22nd May 2016

Imprint is an Arts and Humanities Research Council-funded project (AHRC), led by Professor Philippa Hoskin, University of Lincoln and Dr Elizabeth New, Aberystwyth University, combining cutting-edge forensic technologies and historical techniques to identify hand and finger prints on medieval wax seals made between the twelfth and fourteenth centuries. A team of researchers will be visiting the archives of the Exeter Cathedral, Hereford Cathedral, Lincoln Cathedral, the National Library of Wales and Westminster Abbey where they will use forensic imaging techniques and computer analysis on wax seals.

Wax seals, made by impressing a seal matrix into warm wax, were an integral part of medieval security and identity management. They were a bit like medieval signature or PIN number, and were intended to signify authenticity and prevent fraud. By the thirteenth century they were being used by men and women at almost all levels in society whenever they needed to record their involvement in legal transaction, like the transfer of land or the giving of gifts. Seal owners chose distinctive images and wording for their personal seals but in addition to these deliberate images individuals left traces of themselves in the forms of hand and finger prints in the warm wax. But who exactly do these prints belong to?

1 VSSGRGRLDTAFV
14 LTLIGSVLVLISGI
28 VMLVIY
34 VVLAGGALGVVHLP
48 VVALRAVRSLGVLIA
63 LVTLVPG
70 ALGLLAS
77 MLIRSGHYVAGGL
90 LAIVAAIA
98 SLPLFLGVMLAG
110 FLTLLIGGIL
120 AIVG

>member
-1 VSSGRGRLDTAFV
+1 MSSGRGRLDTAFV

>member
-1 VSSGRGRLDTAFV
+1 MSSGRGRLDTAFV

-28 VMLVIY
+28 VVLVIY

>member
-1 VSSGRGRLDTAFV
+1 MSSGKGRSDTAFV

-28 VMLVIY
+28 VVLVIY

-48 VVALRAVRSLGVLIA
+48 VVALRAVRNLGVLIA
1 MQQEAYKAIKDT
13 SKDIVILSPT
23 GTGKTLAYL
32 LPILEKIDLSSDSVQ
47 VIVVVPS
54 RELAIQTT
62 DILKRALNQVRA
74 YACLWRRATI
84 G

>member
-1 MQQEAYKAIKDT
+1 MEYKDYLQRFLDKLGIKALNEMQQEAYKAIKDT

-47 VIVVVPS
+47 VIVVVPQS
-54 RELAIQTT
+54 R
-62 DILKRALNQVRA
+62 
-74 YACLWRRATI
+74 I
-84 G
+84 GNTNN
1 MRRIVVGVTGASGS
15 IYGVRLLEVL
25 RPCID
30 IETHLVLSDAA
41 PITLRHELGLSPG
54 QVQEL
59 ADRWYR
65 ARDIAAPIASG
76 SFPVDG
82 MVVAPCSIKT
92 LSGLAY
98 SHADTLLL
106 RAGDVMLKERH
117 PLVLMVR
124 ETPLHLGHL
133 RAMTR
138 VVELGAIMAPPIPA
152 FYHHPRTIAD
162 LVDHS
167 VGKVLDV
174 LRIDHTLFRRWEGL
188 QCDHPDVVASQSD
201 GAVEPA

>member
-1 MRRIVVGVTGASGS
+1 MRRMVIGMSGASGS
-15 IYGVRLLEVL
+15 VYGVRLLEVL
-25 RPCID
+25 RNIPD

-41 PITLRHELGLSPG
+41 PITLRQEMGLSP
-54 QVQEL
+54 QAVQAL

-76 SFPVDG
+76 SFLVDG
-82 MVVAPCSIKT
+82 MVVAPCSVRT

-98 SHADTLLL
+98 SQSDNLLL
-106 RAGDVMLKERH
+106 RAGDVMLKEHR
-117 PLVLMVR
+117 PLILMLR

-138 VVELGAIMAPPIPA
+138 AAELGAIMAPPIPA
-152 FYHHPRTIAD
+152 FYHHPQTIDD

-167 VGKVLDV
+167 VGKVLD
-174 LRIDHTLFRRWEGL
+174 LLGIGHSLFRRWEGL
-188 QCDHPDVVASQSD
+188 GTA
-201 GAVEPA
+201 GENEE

Although the project is unlikely to put many names to prints, it will be able to learn about social networks, and if families and organisations tended to use one particular person to deal with the business of making the seal impression or whether individual people tended to physically make their own seals.
In addition the project has much to offer the forensic speciality of Identity Science by contributing a significant quantity of material from a period long the before existing banks of fingerprint data, and adding to discussions about the uniqueness of fingerprints and their criminal evidential validity.

Members of the project team will be working at Exeter Cathedral's Library and Archives from Monday 23rd May. The seal pictured comes from our Library and Archives and dates from the early 13th century. The document upon which it is set is a grant of land formerly of Walter, archdeacon of Cornwall, extending from near bishop’s gate by his court to city wall, for 103½ silver marks and 6s yearly in rent. There are various provisions including mention of Walter’s great hall, and repair of stone wall which partly supports the chapel of St Radegund.

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